For he will order his angels to protect you wherever you go. They will hold you up with their hands so you won’t even hurt your foot on a stone.
In poetic fashion the Psalmist describes how those who trust God will be safe. God is the protector & helper, the giver of salvation and eternal life. This is an encouraging hope filled passage that found its way into the ancient Hebrew Scriptures. Hundreds of years later Satan refashions this verse, and throws it in Jesus’s face. The devil attempts to force Jesus to take this passage literally as a means to control God.
This chapter was never intended to be taken literally. It’s poetry intended to encourage and build future hope, it’s not to be understood as a modernistic ironclad insurance policy that guarantee’s against cancer, calamity, and all manner of distress.
It’s the same kind of poetry you would hear from a modern NBA star “I’m unstoppable, I can fly, nobody can touch me”. These comments are not literally true, everybody understands this. It’s just this players way of saying that he thinks he’s very very good. In the same way David in this passage is saying that God is very very good.
David’s life was full of trouble and calamity but his faith in Gods ultimate goodness allowed him to rise above the struggle and write psalms of inspiration and praise like this one.
Yes, and everyone who wants to live a godly life in Christ Jesus will suffer persecution. (2 Tim 3:12)
Well, there is your promise! To be a Christian is to swim up stream. To swim upstream like a salmon means that you will be buffeted by fast flowing water, falling rocks, bears, and other predators. There will be difficult jumps to make that result in bruises, scratches and pain. There will be exhaustion, and hunger. All of these things you don’t have to face if you stay in the ocean – if you just “go with the flow.” But the godly life is a swim upstream. We swim “farther up and farther in” because we are convinced of a greater joy that awaits us if we press on. People will resent the fact that we see something that they don’t. All people, I believe, instinctively know somewhere deep in their heart that there is something eternal to be gained by swimming against the current towards God. They deny what their hearts know, and that makes them a little bit grouchy towards us who refuse to live in that denial.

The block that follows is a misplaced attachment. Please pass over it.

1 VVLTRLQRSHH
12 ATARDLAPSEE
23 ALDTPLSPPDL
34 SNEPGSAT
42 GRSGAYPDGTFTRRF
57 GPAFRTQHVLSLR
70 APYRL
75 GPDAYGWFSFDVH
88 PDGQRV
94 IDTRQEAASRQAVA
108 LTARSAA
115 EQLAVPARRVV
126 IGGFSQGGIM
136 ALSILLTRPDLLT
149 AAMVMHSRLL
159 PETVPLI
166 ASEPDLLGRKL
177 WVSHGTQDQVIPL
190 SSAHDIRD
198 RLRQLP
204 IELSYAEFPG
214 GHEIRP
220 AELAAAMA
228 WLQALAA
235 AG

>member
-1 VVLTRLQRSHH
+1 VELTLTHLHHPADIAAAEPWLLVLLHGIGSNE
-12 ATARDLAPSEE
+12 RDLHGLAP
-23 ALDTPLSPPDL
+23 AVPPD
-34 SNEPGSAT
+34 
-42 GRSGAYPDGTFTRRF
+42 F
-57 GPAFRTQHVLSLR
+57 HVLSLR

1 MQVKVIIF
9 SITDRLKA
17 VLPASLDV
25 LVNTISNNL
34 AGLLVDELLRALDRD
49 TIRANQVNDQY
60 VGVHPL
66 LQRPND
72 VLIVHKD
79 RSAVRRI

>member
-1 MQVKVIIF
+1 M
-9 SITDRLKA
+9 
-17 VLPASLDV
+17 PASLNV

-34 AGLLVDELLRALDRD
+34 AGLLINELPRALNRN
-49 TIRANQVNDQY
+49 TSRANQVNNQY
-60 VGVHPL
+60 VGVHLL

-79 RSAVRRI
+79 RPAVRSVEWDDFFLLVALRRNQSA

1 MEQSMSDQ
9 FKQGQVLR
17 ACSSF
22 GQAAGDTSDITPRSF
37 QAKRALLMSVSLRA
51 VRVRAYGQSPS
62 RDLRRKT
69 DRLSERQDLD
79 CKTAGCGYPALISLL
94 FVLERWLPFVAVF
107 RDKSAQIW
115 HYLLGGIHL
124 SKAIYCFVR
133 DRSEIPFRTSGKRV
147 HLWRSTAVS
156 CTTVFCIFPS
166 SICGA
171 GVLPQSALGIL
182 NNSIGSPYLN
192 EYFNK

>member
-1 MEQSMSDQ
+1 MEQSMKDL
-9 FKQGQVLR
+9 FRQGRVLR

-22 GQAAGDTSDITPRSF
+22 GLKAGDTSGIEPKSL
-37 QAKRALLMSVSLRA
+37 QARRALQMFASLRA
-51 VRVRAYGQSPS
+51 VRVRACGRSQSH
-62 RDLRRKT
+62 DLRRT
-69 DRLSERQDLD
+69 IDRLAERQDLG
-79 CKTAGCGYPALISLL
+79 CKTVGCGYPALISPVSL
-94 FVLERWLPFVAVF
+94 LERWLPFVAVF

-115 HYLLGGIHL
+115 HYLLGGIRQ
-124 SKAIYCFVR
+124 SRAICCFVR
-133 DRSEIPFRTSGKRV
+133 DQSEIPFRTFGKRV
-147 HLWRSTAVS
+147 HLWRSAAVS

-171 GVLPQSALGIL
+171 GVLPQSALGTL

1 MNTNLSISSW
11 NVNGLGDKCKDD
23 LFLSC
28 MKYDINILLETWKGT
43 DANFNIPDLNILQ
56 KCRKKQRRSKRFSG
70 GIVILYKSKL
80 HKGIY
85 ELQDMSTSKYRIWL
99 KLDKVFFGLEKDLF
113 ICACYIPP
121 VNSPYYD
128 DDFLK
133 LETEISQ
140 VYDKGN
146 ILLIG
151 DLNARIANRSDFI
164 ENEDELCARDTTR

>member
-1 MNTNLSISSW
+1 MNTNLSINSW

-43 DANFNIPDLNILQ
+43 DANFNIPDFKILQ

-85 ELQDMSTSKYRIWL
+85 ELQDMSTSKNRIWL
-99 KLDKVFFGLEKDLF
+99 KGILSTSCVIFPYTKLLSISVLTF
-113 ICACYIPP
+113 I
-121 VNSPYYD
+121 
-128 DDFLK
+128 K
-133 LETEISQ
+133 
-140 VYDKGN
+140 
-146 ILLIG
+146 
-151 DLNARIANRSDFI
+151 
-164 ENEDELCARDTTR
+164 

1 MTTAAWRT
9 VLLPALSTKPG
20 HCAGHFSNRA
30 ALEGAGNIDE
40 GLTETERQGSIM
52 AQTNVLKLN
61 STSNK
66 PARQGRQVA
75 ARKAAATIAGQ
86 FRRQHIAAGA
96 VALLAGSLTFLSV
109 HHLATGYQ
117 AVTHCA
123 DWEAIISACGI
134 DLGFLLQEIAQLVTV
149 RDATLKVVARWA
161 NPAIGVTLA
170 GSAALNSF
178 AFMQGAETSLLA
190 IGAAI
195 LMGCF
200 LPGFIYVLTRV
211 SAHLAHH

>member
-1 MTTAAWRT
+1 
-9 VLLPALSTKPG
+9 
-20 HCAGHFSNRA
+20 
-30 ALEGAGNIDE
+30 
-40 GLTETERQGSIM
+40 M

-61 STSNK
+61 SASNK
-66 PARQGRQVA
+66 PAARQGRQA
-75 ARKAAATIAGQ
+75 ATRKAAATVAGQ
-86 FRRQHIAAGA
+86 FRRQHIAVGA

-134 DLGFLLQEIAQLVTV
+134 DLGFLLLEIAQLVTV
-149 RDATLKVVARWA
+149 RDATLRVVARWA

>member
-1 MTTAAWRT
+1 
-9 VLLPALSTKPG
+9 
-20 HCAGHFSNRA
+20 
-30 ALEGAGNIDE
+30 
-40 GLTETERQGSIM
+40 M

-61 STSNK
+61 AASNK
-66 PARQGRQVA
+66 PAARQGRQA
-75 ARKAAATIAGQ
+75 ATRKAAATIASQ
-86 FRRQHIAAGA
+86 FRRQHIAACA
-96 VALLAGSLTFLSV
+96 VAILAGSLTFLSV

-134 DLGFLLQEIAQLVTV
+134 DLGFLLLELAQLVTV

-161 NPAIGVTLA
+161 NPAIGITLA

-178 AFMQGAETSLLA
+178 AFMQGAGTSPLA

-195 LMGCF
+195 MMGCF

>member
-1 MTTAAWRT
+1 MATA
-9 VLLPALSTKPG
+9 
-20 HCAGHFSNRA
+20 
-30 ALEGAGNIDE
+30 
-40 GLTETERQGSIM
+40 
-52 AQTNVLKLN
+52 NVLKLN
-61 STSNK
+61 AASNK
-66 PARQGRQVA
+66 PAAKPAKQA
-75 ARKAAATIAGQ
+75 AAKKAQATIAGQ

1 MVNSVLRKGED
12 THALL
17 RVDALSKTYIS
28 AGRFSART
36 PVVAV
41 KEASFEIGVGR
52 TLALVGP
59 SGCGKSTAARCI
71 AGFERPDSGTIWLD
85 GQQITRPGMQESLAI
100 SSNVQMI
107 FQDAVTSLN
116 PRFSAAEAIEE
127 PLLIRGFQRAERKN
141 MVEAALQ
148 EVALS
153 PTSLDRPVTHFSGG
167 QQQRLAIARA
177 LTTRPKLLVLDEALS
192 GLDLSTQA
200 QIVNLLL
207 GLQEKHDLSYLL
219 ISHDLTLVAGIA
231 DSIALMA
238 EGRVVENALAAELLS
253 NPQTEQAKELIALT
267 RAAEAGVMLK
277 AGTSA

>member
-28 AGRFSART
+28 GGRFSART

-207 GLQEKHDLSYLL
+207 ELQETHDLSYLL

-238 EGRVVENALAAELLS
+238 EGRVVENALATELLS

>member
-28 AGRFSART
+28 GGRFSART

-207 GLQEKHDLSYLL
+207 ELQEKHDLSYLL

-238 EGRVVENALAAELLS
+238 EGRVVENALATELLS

As in the days of Bastille, the gates are being stormed again. What is to be set free this time? The notion of sin. Unlock it, let it fly away, let it be gone from us forever.The concept of human depravity, the archaic belief that we are somehow systemically sinful needs to suffer an extinction.
The human is good we are told, based on what? We don’t know, we are just supposed to believe it’s true, bad things that happen all have reasonable explanations.
Environment, illness, and unfortunate circumstances are all much more civilized explanations for bad behaviour then this black heart theory.
David knew better. He looked into his own heart and he saw the blackness that was there.
What did the acknowledgment of his own depravity do?
It made him humble — in this passage there’s not a trace of pride or arrogance, he was painfully aware of his sin
It made him grateful — God had chosen to bless him in spite of his depravity. Everything he had was more than he deserved